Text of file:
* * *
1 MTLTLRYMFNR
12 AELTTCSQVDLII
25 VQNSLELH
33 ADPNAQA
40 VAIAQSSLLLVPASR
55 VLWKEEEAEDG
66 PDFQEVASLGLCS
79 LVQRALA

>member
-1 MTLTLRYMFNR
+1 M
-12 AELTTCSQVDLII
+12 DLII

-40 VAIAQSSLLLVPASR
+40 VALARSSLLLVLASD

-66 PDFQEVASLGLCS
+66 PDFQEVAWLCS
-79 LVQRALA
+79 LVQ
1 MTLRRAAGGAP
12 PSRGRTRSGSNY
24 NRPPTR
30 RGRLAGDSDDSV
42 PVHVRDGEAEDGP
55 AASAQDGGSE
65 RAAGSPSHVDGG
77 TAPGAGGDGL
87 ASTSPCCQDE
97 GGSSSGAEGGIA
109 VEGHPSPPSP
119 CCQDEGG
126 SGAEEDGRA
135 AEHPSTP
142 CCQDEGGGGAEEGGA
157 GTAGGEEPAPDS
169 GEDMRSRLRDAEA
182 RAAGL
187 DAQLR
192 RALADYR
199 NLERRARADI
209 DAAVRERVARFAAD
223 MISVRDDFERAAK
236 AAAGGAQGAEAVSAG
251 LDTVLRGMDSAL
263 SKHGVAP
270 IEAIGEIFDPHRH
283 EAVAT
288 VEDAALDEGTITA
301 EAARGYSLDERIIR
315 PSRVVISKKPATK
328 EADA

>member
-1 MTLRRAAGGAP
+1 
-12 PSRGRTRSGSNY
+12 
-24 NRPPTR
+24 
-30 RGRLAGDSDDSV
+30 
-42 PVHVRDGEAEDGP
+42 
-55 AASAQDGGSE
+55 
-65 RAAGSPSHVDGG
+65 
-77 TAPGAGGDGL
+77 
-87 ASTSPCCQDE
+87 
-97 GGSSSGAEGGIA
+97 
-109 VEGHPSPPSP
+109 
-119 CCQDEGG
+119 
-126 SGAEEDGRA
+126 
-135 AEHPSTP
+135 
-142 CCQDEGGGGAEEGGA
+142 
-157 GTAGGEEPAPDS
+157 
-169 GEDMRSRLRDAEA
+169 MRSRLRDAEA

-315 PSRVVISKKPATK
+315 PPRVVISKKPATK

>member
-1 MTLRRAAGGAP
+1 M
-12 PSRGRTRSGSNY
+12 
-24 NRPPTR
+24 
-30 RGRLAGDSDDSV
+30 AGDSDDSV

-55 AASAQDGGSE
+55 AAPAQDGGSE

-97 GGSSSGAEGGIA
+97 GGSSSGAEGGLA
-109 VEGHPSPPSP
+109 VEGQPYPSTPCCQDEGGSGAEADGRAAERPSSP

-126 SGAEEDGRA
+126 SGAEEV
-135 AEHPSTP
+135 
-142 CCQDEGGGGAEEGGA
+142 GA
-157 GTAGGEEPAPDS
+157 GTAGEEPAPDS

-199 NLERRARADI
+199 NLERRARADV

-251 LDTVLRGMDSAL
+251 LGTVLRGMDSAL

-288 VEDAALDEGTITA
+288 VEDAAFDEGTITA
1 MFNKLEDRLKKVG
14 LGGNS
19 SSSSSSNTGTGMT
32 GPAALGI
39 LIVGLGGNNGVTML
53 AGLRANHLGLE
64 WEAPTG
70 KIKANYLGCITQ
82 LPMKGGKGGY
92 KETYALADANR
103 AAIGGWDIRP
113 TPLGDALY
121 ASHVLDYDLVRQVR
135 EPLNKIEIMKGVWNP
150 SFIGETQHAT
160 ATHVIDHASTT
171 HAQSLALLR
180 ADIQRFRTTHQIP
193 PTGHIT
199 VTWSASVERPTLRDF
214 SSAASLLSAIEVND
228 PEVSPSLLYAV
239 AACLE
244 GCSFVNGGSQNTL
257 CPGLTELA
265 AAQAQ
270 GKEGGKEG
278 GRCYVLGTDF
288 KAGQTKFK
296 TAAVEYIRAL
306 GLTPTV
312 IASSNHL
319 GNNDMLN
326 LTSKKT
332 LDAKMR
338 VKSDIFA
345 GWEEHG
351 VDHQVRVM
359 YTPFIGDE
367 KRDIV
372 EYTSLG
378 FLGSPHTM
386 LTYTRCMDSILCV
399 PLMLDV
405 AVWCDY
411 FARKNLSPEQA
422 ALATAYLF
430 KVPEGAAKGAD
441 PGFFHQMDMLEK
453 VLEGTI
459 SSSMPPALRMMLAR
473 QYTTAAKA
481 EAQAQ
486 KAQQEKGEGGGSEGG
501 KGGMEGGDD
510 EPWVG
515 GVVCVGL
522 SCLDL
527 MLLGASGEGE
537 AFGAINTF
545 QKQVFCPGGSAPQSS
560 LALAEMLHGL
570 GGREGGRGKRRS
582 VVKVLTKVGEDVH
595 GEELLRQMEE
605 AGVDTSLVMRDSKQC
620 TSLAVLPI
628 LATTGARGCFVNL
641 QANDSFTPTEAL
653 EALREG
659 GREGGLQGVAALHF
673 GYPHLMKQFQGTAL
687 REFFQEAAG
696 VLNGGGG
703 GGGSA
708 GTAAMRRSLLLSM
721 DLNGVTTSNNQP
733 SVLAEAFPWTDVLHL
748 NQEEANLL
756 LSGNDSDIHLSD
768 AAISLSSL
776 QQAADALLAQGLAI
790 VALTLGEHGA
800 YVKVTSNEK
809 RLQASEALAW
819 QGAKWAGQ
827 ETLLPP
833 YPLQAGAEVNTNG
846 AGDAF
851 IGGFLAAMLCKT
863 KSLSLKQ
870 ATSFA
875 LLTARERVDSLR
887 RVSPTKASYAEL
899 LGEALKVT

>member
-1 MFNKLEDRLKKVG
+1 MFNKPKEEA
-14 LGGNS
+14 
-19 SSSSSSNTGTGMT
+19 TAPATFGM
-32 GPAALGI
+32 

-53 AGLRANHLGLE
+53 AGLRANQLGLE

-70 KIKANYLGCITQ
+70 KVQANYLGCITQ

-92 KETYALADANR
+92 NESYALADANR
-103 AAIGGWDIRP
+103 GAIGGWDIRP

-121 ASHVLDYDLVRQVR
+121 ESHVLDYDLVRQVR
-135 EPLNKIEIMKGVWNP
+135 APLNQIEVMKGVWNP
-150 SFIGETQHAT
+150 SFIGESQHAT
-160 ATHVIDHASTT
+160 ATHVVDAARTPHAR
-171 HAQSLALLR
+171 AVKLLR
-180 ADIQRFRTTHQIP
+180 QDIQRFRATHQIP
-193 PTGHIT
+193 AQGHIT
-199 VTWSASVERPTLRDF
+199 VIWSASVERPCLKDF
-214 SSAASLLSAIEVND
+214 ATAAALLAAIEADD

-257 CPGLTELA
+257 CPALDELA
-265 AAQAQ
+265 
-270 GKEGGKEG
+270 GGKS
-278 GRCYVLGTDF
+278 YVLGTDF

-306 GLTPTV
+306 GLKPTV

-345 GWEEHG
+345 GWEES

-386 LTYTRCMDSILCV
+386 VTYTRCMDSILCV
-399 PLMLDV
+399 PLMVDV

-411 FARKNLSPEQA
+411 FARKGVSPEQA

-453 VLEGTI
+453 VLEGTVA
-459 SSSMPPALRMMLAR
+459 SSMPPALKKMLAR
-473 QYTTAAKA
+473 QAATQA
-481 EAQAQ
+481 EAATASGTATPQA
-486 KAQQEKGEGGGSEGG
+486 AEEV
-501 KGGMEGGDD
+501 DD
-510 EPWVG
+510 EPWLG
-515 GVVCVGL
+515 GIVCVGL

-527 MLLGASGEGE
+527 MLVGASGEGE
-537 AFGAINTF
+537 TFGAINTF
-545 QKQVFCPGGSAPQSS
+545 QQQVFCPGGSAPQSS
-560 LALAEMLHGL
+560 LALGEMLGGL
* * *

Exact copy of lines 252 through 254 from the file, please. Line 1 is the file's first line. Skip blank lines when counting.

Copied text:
-270 GKEGGKEG
+270 GGKS
-278 GRCYVLGTDF